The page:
Surface Gallery

Nottingham has been positively stuffed with contemporary art across the last few months, thanks to the British Art Show 7 and its attendant fringe programme, Sideshow 2010. There’s been a good deal of interesting work in a variety of projects and exhibitions, but to tell the truth, the thing as a whole became rather overwhelming. With so much going on, I confess I struggled to get around all the things on my ‘to see’ list (working in the city but living elsewhere, I have limited time available) so given this sense of work stacking up, my encounter with a project at Surface Gallery entitled Pile seemed rather apposite. For a start Pile includes work by some 26 artists from the east Midlands and beyond, so it’s an opportunity to get a big ‘hit’ of art in one go, and despite the tag that this is a sculpture show, the works presented are as diverse a range of offerings as contemporary art can muster. (They include paintings, drawings and animation, though their ‘content’ or means of display certainly explore sculptural concerns.) But whilst it is a microcosm of British art conveniently presented in one venue, Pile isn’t at all interested in notional surveys and seeks instead to question current conventions of how works are shown within a group exhibition.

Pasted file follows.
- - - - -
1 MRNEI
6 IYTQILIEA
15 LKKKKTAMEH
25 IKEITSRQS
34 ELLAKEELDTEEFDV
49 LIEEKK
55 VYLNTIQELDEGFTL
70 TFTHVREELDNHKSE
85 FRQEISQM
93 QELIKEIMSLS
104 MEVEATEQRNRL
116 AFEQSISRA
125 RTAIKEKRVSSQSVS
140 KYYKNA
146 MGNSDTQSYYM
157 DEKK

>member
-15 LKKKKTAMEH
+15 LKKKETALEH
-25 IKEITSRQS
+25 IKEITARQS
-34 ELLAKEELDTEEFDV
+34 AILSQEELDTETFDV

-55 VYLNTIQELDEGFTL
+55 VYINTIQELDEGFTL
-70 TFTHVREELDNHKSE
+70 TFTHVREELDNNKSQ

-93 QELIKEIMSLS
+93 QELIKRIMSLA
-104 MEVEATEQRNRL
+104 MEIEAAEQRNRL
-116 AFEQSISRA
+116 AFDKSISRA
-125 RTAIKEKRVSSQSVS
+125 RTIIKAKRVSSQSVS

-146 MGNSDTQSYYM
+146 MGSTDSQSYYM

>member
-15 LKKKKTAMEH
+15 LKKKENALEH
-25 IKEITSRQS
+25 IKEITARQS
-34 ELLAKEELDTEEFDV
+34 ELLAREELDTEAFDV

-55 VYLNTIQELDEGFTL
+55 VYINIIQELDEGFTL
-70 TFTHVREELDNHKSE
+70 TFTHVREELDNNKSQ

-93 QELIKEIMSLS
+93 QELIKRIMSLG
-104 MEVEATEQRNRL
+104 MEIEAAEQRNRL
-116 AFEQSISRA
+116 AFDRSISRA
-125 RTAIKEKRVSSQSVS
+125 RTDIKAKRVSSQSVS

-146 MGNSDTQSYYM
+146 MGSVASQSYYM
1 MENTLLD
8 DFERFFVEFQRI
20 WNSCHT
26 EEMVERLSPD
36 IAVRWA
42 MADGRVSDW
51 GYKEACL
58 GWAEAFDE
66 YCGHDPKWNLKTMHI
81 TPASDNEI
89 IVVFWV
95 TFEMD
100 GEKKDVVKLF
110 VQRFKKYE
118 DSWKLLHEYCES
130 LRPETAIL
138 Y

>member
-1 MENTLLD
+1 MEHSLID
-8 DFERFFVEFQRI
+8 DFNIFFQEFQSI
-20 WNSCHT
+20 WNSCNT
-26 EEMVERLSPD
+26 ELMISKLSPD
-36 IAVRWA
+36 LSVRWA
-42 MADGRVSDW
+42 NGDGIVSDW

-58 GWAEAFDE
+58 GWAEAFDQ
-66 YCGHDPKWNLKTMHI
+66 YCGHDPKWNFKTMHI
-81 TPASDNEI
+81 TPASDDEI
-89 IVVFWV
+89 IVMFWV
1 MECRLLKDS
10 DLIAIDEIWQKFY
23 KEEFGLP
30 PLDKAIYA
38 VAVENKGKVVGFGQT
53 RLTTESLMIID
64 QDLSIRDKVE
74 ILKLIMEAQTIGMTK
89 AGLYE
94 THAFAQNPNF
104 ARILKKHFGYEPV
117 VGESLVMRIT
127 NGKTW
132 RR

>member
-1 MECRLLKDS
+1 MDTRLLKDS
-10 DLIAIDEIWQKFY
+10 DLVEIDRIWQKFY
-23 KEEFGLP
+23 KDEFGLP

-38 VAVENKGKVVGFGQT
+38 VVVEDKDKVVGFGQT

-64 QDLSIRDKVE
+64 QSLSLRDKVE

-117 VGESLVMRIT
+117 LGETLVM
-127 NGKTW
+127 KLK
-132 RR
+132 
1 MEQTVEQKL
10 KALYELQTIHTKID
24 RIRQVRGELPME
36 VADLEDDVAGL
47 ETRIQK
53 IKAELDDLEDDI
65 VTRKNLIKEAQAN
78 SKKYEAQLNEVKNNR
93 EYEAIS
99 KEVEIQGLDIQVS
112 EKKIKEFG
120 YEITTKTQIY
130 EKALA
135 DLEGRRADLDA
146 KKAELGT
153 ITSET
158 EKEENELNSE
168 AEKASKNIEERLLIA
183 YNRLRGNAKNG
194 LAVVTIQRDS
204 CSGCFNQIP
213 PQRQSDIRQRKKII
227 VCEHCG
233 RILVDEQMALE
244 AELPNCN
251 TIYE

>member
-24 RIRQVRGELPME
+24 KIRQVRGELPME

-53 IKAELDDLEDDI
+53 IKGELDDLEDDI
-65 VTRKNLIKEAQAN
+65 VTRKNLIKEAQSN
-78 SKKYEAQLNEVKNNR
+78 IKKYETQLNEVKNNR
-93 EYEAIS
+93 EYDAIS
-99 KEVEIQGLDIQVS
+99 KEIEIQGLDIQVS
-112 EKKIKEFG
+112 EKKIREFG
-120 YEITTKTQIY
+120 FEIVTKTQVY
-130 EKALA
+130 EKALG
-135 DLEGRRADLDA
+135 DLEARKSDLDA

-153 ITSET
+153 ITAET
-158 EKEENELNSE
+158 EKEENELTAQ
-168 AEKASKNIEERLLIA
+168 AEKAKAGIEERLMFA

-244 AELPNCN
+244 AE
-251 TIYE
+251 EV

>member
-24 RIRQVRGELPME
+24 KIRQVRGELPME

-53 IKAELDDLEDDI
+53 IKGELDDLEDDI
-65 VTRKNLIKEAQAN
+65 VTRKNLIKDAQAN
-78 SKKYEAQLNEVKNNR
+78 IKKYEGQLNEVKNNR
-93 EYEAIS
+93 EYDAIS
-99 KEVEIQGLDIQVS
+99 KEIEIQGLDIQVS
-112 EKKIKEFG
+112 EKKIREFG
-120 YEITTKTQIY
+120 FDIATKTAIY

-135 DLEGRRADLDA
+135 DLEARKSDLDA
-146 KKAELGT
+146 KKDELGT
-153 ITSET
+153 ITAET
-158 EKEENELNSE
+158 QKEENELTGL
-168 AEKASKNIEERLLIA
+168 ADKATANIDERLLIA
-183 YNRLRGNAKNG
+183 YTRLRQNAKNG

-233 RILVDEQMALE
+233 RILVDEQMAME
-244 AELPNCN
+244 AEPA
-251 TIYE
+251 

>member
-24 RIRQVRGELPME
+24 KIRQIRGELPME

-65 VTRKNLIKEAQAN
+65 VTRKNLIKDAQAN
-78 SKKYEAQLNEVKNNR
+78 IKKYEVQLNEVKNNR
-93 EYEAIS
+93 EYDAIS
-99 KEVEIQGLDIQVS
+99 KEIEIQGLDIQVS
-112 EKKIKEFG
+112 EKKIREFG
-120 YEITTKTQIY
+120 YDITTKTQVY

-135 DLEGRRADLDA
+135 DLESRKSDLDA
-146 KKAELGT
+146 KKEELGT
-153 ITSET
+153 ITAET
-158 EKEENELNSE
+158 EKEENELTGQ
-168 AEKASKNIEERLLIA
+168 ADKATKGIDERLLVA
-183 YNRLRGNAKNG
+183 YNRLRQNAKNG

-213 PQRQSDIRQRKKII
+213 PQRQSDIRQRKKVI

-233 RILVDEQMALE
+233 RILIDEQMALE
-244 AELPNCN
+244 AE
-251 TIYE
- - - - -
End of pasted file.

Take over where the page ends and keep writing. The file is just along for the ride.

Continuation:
Rather than offering each piece the usual interpretative cordon defined by blank wall or floor space, here the art objects are brought into close proximity through a series of groupings: works lean on or against one another, and are even, as the title indicates, piled up. This isn’t the conceptual car crash some might imagine: the reality is much more orderly. Each grouping (one of seven numbered areas identified in the gallery handout) seems to have a particular flavour or theme. In one section, many of the works involve or relate to furniture and furnishings: Gerard Williams’ ‘Caenarfon’ is a structure involving maple veneer and Damask upholstery, David Esser’s ‘Untitled (Coke Stack)’ presents a trestle manufactured implausibly from balsa wood (upon which balances a stumpy relative of Brancusi’s ‘Endless Column’, formed from a series of gilded coke cans) and the grouping itself is delineated by the extent of Audrey Reynold’s ‘Curbelow Belton’, aka a length of blue foam-backed carpet. Elsewhere in the gallery another heap of art works seem preoccupied with landscapes and the natural world, though in rather mutable/mutant manifestations: Lauren O’Grady’s ‘Only give me back the world I threw away’ involves a sort of blobby planet adhered to a domestic coffee table, Annie Whiles’ scary beakless birds have grinning little lips replacing their mandibles and Lynn Fulton’s ‘Hedge’ renders this staple of the English landscape into a flattened caricature of itself, which ultimately becomes a sort of stage set for the other works. And yet another group brings together various over-scale objects: Laura McCafferty’s outsize apron lying across a huge stool and Neil Zackiewicz’s clothes hanger in oak and steel, or his enormous coloured pencils.